Deal of the week - Jaipur
The interior of Jaipur is the perfect nod to the spices on the menu - tumerics, saffrons and a hint of pink here and there. Given the modern feel of the interior, if you prefer the stereotypes of a sitar soundtrack or the comforts of flock wallpaper, it may not be for you.
The early evening menu might seem a bit vague, at first. Starters come in two varieties and the dessert is at the chefs discretion. So, if you like to know exactly what your getting before you order it might leave you confused.
Popadoms despatched, not knowing what two thirds of a three course meal will be, might leave you a little apprehensive, but you needn't worry. Once the sites and smells of the food warm you up, you will quickly forget your reservations.
The Jaipur starter plates are colourful and well presented. Each plate holding four individual portions with a different flavour. The experience feels a little bit like tapas. Each individual portion small enough to tempt, and after a couple of mouthfuls it's sadly gone and your left wishing you could eat the same again. Then its on with the next.
On the the platter plate, there is a lime and curry leaf marinated parcel of Tilapia fish, a tandoor cooked wedge of saffron infused chicken and a proud butterfly tandoori kingprawn, all of which were delicious.
The vegetarian starter, a mix of fried broccolli, feta and baby spinach filo parcels with a portion of fried cheese with a pickle into the mix was a great mix of flavours that were the hallmark of good Indian cooking. Wonderful limes, sweet curry leaves and bursts of fresh ginger.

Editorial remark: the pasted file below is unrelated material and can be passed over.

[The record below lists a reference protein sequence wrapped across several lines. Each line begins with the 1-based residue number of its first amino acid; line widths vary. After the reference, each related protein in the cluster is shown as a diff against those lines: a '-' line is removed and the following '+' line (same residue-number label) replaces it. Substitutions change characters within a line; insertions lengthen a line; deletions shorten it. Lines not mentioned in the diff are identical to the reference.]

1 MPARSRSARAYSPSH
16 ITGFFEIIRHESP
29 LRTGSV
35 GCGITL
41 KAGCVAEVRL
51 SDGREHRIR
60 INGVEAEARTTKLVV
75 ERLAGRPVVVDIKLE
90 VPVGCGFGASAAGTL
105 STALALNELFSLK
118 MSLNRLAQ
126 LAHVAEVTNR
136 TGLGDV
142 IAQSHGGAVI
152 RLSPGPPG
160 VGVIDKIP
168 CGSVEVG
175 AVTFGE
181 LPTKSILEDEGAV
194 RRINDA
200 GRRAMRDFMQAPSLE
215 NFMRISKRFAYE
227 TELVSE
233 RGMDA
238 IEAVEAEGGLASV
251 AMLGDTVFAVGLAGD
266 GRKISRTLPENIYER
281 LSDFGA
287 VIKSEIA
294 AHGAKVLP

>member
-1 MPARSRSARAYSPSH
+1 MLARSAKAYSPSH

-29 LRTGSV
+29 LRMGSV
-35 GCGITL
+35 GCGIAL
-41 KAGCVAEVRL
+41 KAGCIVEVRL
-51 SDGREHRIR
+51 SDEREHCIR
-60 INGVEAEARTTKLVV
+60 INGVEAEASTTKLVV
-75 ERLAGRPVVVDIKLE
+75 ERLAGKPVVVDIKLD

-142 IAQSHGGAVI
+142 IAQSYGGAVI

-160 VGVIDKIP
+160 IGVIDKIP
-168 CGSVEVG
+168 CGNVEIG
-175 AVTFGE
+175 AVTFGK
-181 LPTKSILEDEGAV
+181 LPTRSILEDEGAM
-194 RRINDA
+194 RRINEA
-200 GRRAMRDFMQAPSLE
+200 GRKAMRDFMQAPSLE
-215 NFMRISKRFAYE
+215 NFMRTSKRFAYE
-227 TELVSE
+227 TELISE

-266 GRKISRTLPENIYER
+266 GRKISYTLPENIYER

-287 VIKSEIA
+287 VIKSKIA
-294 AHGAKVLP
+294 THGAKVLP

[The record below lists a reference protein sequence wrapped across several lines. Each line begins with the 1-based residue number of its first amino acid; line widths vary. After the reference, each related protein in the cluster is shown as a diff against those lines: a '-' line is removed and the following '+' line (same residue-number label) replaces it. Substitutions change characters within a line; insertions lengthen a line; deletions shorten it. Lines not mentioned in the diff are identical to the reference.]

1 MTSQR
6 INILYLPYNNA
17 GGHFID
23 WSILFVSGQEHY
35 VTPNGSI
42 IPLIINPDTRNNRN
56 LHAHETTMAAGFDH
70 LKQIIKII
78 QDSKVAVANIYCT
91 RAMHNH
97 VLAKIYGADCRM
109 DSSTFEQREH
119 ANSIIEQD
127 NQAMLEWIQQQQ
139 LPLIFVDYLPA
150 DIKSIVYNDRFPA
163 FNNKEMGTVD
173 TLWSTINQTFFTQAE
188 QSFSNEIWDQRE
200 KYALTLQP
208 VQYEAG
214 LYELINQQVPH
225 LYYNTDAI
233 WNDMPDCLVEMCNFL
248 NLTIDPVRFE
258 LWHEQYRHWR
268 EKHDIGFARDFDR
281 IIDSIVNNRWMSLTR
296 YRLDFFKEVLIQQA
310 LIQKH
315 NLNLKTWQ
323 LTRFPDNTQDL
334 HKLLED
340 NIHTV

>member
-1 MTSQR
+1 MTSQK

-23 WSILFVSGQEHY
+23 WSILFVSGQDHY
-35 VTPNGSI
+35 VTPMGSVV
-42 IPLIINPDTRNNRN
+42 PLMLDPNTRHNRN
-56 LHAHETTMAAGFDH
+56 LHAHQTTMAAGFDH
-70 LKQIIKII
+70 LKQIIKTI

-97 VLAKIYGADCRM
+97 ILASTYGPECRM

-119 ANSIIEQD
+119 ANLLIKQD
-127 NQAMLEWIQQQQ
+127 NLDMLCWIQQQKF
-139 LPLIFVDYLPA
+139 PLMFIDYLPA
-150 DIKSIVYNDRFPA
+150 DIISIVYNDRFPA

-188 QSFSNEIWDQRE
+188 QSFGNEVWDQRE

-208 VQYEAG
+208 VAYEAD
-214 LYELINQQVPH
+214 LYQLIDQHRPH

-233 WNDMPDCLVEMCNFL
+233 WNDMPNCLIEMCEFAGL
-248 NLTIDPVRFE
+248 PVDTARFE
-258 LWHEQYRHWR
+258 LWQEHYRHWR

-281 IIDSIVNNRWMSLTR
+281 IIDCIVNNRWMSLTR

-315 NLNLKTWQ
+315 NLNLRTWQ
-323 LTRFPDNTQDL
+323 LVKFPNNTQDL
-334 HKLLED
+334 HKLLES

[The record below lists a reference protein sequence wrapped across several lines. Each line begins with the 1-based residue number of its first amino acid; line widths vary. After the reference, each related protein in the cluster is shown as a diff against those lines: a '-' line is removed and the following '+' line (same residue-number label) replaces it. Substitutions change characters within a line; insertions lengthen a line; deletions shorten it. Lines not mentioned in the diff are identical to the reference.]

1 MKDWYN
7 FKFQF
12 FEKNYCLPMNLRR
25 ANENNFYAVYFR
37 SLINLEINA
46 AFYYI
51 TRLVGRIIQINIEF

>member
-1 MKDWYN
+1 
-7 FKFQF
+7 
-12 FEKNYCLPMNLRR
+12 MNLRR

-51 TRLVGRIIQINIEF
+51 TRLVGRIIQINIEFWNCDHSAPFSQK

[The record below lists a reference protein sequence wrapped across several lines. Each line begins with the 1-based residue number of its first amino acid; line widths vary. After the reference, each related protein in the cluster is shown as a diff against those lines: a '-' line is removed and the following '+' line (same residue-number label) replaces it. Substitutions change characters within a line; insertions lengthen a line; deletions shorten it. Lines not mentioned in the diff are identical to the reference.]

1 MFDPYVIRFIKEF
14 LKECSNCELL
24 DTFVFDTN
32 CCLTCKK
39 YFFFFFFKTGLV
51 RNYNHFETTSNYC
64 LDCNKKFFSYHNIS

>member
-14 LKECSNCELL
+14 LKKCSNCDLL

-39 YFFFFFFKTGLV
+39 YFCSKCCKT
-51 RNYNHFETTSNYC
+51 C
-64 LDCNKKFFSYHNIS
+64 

For the main course I will admit to being unadventurous. When it comes to curry, I love a Korma. It stops me dead, ends my menu, and is the ultimate in comfort food. I understand that it makes me look like those people who go on holiday to the same destination year after year, but I can't help myself. For my part, other than a deliciously smooth sweet korma sauce and soft melt in the mouth butter chicken on a bed of soft saffron rice, I don't have much to report.
The counterpoint to my korma on the other side of the table was the prawn murgh curry. Having whetted the appetite with the tandoori king prawn in the starter plate, the subtle spicing, smooth onion base and sweet coconut with tail on tiger prawns was quickly mopped up with a fresh, clay cooked corriander and garlic naan bread.
By the time I had enjoyed a glass or two of rose the evening was nearing the inevitable - the chef's dessert selection. I can't promise that if you go you'll get the same, but I found myself staring at what looked to be a decent warm pecan and chocolate brownie opposite me and I was treated to coconut Kulfi.
If you've never tried Kulfi, you should, it's like ice-cream without the cream or eggs. It's sweet without being sugary and is the perfect dessert for Indian food. Traditionally, when ice was at a premium, it was brought down from the mountains as the dessert of mughals although it's a bit more common these days.
At €25 per head, the prices are a little more than you'd normally expect to pay for an early bird, but on the other hand the food at Jaipur is pretty decent. The dishes have that familiar quality, the freshness and presentation makes Jaipur worth the uplift and is a good introduction to what Jaipur has to offer - a good wine list, comfortable surroundings, and fresh, subtle cooking. A good meal.
The Jaipur early evening menu is available daily between 5-7pm. Jaipur is located on South Great Georges St, Dublin 2. Call 01677 0999 to book.